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Solidification behavior in dissimilar metal welds

Research Scholar

Ivan Mendoza Bravo, Materials Science and Engineering (Mexico)
John C. Lippold, Faculty Mentor

Biography

Ivan Mendoza Bravo was born in Córdoba, Veracruz, México and studied mechanical engineering at Veracruz Institute of Technology. While interning at a research center, he became interested in welding engineering and was motivated to complete his master's and doctorate degrees in materials science with an emphasis in welding metallurgy. He is currently performing his postdoctoral research on dissimilar welding joints under the guidance of John C. Lippold in the Welding and Joining Metallurgy Group at The Ohio State University.

What is the issue or problem addressed in your research?

The dissimilar metal welds (DMW) are necessary in several industries such as petrochemical, power generation and offshore to meet the expected service conditions and environments. Unfortunately, the DMW have metallurgical drawbacks that lead to in-service failure, which has been evaluated in $310,250,000 dollars per year.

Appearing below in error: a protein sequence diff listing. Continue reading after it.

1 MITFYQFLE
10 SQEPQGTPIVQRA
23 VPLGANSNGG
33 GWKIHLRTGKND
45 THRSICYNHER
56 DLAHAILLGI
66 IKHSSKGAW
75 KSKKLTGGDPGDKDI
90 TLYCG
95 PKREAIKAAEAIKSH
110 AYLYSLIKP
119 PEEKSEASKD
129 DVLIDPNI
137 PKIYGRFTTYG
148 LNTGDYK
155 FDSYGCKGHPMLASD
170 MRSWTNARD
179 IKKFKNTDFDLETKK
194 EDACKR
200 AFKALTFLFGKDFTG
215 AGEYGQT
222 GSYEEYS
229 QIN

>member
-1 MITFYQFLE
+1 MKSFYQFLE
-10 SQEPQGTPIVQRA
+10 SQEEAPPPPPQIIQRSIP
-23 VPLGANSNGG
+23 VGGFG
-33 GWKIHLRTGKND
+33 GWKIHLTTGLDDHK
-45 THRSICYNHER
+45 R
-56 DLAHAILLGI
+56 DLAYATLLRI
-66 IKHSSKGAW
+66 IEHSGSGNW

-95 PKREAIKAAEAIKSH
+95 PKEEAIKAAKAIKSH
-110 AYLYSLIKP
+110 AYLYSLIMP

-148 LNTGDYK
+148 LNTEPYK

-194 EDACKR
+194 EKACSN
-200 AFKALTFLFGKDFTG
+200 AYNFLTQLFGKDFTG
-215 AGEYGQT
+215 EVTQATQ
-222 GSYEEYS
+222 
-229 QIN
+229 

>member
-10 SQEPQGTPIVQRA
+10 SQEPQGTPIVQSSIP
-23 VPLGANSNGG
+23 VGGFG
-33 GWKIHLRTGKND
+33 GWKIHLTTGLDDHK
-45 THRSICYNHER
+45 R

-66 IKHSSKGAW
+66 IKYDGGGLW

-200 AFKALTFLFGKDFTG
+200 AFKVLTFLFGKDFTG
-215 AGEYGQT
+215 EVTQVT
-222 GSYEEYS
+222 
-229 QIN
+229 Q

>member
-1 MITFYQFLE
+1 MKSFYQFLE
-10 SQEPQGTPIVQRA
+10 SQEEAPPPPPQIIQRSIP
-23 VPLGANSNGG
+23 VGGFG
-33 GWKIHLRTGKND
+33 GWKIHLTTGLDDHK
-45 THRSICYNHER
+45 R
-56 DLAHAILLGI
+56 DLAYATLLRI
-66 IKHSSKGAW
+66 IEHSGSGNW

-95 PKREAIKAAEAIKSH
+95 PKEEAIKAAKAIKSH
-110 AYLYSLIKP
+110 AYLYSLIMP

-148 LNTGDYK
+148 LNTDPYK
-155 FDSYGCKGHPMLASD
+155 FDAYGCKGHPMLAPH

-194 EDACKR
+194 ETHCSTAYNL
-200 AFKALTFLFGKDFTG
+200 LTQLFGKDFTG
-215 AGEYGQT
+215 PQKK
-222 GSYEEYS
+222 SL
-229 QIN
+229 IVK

What methodology did you use in your research?

To study the solidification behavior of the fusion boundary region (FBR) in a DMW between HSLA steel and Ni-based alloy, several FBR were simulated with different dilutions performed in the button arc melting process and later, partially melted by GTA spot welding to obtain the temperatures of the solidification process. Thereafter, the solidus temperature and phase transformations were determined by SSDTA® and thermodynamic software to develop a diagram of solidification patterns. Furthermore, actual DMW were developed to compare with the simulated microstructures.

What are the purpose/rationale and implications of your research?

Is important to understand the metallurgical properties of the DMW with the purpose of determining the cause of the failures in the DMW. Whit this project is possible to establish the optimal conditions to develop DMW with the properties required, and delimited their scope and limitations to avoid unexpected shutdowns hence reduces costs.